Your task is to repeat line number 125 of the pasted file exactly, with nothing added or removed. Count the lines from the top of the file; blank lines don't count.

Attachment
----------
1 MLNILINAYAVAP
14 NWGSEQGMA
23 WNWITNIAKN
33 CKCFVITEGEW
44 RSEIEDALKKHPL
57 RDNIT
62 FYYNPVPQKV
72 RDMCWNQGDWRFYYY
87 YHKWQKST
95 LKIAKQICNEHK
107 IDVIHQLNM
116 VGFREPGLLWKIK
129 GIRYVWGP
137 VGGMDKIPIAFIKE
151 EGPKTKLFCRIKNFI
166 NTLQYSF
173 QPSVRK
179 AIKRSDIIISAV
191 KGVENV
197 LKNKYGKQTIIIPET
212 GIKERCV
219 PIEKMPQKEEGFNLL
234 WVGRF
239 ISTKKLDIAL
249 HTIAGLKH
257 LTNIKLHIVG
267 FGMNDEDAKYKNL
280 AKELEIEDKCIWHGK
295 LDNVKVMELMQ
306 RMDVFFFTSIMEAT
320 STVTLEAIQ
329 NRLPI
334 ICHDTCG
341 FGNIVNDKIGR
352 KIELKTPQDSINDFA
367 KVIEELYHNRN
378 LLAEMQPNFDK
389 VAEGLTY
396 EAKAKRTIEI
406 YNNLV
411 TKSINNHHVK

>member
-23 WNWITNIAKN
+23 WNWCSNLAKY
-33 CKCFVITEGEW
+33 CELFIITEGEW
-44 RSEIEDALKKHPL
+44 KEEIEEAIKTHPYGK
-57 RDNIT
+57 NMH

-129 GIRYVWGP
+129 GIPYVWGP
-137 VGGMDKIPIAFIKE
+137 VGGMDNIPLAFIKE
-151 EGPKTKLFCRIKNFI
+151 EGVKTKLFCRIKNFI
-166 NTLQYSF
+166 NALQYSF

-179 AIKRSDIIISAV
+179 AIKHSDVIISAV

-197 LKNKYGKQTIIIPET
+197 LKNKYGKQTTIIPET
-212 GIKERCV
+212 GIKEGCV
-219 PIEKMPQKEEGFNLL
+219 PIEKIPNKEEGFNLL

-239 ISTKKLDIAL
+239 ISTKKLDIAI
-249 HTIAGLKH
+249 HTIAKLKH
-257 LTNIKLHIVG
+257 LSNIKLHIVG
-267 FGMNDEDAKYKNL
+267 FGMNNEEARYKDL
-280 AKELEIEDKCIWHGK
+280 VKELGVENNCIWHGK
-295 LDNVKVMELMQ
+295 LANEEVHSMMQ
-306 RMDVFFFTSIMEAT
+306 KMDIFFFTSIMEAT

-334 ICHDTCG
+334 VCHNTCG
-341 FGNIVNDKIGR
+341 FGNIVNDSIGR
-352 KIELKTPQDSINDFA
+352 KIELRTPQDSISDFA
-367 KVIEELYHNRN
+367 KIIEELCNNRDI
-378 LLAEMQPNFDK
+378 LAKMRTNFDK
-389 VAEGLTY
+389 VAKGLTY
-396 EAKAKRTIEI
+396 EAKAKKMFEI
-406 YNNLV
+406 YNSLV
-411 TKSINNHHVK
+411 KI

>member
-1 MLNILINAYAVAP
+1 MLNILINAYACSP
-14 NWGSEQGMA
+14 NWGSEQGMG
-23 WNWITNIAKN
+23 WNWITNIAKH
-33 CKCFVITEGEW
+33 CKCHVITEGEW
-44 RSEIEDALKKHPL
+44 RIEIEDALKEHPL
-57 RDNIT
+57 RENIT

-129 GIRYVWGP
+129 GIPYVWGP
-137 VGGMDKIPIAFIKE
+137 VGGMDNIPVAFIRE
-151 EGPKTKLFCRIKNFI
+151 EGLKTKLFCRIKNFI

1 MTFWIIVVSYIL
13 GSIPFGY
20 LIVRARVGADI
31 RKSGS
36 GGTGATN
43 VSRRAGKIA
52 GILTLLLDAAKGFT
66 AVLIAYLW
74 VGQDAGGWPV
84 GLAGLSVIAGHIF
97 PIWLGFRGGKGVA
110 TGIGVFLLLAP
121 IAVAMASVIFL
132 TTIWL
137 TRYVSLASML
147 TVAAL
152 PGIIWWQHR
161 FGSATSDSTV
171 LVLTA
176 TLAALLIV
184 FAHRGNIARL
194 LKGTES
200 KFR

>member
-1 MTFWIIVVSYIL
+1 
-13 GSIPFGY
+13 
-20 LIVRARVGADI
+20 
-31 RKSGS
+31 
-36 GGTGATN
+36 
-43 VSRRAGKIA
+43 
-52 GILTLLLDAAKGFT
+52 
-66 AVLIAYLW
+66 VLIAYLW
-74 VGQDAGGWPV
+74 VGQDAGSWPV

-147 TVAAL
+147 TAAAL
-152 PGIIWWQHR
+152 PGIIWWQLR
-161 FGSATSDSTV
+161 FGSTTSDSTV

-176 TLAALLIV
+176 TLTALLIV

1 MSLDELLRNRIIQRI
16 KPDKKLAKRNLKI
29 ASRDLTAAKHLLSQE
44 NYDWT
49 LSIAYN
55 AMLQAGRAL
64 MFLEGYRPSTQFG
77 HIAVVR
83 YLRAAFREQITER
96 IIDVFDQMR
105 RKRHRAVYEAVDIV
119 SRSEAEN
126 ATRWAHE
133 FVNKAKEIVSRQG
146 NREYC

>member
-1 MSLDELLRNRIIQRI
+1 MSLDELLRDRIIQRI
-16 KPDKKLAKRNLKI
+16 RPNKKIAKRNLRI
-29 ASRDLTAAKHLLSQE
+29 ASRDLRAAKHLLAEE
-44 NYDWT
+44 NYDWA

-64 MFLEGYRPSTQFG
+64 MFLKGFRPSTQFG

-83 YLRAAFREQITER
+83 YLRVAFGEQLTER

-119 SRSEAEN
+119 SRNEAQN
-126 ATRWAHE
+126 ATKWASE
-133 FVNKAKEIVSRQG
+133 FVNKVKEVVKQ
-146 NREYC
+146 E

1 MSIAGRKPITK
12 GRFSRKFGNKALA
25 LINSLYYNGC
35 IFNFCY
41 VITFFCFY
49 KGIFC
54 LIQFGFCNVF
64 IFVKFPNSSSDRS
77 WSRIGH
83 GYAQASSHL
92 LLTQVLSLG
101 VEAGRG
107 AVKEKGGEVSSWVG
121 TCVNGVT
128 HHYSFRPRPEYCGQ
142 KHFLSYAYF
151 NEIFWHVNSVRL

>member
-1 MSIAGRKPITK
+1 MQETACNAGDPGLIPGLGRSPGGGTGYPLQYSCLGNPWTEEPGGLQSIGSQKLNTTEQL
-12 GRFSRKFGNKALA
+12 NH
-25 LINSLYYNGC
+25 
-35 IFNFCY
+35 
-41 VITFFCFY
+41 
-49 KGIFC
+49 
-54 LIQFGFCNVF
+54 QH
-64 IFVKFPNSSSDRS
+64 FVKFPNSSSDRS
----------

66 AVLIAYLW